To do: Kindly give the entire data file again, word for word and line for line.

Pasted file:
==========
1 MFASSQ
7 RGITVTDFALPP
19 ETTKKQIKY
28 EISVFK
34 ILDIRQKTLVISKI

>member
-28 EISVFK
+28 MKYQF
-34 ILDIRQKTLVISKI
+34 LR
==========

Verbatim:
1 MFASSQ
7 RGITVTDFALPP
19 ETTKKQIKY
28 EISVFK
34 ILDIRQKTLVISKI

>member
-28 EISVFK
+28 MKYQF
-34 ILDIRQKTLVISKI
+34 LR